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NFL Combine Workouts Don’t Matter … Unless You’re Orlando Brown

The Oklahoma tackle’s performance wasn’t just the worst among his peers, it’s one of the worst ever

NFL: Combine Brian Spurlock-USA TODAY Sports

The NFL combine workouts rarely make or break draft prospects. For all of the hype placed on the 40-yard dash, bench press, and alligator wrestling (or whatever it is they’re having these dudes do now) only two combine events usually matter to NFL teams: medical examinations and interviews. While Saquon Barkley’s ridiculous combine numbers raise eyebrows, everyone already knew he was an athletic prodigy. For a player to get seriously docked on a team’s draft board, he would have to perform stunningly below expectations — the workouts are the easiest part of the combine for players to perform well.

That is, unless you’re Orlando Brown. The gargantuan Oklahoma left tackle, who measured at 6-foot-8 and 345 pounds and was twice named Big 12 offensive lineman of the year and was a unanimous 2017 All-American, entered #draftszn among the top tier of left tackle prospects. That made it all the more shocking when he recorded historically bad combine numbers on Thursday and Friday. He clocked the slowest 40-yard dash (5.85), the shortest vertical jump (19.5 inches), and the fewest bench press reps (14 reps at 225 pounds) of any offensive lineman at the combine.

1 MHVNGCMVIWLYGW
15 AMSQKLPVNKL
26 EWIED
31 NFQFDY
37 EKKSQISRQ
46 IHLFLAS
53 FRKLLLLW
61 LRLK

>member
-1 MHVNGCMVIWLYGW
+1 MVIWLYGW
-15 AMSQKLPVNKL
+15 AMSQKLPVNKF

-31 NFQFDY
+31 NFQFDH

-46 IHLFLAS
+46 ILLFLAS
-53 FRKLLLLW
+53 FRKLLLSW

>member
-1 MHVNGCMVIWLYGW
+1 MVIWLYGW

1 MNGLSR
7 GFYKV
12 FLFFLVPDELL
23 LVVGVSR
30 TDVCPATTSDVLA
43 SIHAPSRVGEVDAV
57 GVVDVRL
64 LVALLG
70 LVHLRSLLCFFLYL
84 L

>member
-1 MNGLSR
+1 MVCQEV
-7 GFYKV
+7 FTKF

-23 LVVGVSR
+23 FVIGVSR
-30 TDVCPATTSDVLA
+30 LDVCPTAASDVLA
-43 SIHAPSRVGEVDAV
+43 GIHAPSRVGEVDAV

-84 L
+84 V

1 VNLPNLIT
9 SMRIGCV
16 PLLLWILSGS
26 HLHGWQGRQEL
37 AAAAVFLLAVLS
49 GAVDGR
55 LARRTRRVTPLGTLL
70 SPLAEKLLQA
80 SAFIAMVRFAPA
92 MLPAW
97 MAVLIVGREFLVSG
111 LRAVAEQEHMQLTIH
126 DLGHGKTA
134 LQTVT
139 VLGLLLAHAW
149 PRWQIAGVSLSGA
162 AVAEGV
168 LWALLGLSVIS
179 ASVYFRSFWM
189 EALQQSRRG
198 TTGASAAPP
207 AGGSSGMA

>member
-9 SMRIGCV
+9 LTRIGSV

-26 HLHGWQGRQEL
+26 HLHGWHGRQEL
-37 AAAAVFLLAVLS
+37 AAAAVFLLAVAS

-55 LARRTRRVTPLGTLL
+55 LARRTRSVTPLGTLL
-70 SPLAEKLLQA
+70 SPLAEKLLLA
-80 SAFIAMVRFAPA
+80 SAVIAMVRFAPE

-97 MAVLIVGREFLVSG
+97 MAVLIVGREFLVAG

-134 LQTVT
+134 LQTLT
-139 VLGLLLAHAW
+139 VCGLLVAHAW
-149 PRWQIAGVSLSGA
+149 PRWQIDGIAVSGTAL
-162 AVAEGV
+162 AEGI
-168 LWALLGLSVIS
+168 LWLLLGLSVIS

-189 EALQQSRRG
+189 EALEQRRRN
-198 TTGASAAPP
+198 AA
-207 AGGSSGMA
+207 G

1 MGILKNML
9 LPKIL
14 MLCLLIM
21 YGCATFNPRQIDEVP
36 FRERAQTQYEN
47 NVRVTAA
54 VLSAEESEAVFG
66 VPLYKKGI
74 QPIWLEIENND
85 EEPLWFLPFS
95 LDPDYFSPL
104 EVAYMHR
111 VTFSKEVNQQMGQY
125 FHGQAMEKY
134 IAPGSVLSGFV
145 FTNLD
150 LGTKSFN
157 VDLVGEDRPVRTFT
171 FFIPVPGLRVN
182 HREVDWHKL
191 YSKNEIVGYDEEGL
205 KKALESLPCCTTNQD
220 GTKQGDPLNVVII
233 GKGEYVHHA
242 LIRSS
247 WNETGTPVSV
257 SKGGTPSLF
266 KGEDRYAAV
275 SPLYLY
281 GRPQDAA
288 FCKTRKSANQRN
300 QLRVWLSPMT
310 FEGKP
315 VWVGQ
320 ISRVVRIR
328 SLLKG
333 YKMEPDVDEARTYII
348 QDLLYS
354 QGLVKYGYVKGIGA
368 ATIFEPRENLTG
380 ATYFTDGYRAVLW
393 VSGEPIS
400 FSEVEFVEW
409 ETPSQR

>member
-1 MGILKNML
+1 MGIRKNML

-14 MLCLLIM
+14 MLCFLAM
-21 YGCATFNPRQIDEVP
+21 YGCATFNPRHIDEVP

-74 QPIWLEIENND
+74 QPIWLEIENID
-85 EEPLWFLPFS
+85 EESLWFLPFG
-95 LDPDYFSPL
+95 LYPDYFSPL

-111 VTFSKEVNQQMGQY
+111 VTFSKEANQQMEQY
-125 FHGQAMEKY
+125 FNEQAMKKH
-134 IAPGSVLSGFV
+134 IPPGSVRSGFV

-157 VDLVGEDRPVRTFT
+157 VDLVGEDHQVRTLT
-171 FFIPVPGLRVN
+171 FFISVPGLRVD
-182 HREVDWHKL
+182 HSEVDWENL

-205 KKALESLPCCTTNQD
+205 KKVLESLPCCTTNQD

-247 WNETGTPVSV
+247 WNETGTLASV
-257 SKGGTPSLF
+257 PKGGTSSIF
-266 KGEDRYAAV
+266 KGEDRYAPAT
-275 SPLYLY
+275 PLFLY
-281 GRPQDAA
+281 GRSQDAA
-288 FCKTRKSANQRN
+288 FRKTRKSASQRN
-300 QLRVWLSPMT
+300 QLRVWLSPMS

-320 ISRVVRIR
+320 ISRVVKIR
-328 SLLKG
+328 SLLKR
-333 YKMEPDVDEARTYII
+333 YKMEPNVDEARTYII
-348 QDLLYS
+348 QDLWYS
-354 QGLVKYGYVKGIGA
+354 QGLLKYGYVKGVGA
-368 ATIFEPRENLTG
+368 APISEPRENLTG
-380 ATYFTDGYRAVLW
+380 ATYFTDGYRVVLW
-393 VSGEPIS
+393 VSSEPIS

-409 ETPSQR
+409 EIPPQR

According to the Pro-Football-Reference combine database, which goes back to 2000, only one player has been drafted with a time slower than 5.85, and he was a seventh-round pick. In fact, only two players have been drafted since (at least) 2000 running slower than a 5.65.

And though an offensive tackle will never be asked to run in a straight line for 40 yards, Brown was flat-out terrible at other, more relevant events, too. Brown entered the combine a near-consensus middle-of-the-first-round pick. Now he’s logged measurables that suggest he may not be worth drafting at all.

“I didn’t stick to my breathing routine,” Brown told Bleacher Report’s Mike Tanier about his bench press on Thursday. “That’s the lowest I have ever done, and I’ll redo it at my pro day. Keeping it real, it will be held against me. All my numbers will be held against me. As an offensive tackle, my numbers are going to be compared to other offensive tackles. That’s just the reality of it.”

The numbers may not concern teams as much as the reasoning behind them. If Brown doesn’t have an unreported injury that held him back, teams will surely grill him on whether or not he prepared rigorously for the combine, and teams are quick to drop players they fear may be complacent. If Brown logs better numbers at his pro day, he may end up being a bargain for teams on draft day. But if teams get the sense he didn’t take the combine seriously, whether in Indianapolis or in his preparation leading up to it, he could slide down the draft (and cost himself a lot of money). In the meantime, Brown managed the impossible: making the combine workouts matter.